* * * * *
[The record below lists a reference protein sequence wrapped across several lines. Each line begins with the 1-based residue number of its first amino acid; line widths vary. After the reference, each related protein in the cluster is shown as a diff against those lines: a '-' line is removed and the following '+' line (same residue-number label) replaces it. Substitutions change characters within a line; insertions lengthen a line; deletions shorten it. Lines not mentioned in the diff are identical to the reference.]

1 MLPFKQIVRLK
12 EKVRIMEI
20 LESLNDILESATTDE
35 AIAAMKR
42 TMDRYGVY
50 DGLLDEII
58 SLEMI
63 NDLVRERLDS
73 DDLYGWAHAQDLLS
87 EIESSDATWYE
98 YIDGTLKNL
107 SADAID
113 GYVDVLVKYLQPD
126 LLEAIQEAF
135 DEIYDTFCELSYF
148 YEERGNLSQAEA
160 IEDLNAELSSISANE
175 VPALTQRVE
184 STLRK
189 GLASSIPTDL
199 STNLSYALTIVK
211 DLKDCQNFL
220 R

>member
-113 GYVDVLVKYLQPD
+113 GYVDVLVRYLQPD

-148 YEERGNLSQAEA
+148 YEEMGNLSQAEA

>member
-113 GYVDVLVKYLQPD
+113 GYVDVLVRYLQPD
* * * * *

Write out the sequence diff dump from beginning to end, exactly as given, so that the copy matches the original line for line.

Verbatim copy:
[The record below lists a reference protein sequence wrapped across several lines. Each line begins with the 1-based residue number of its first amino acid; line widths vary. After the reference, each related protein in the cluster is shown as a diff against those lines: a '-' line is removed and the following '+' line (same residue-number label) replaces it. Substitutions change characters within a line; insertions lengthen a line; deletions shorten it. Lines not mentioned in the diff are identical to the reference.]

1 MLPFKQIVRLK
12 EKVRIMEI
20 LESLNDILESATTDE
35 AIAAMKR
42 TMDRYGVY
50 DGLLDEII
58 SLEMI
63 NDLVRERLDS
73 DDLYGWAHAQDLLS
87 EIESSDATWYE
98 YIDGTLKNL
107 SADAID
113 GYVDVLVKYLQPD
126 LLEAIQEAF
135 DEIYDTFCELSYF
148 YEERGNLSQAEA
160 IEDLNAELSSISANE
175 VPALTQRVE
184 STLRK
189 GLASSIPTDL
199 STNLSYALTIVK
211 DLKDCQNFL
220 R

>member
-113 GYVDVLVKYLQPD
+113 GYVDVLVRYLQPD

-148 YEERGNLSQAEA
+148 YEEMGNLSQAEA

>member
-113 GYVDVLVKYLQPD
+113 GYVDVLVRYLQPD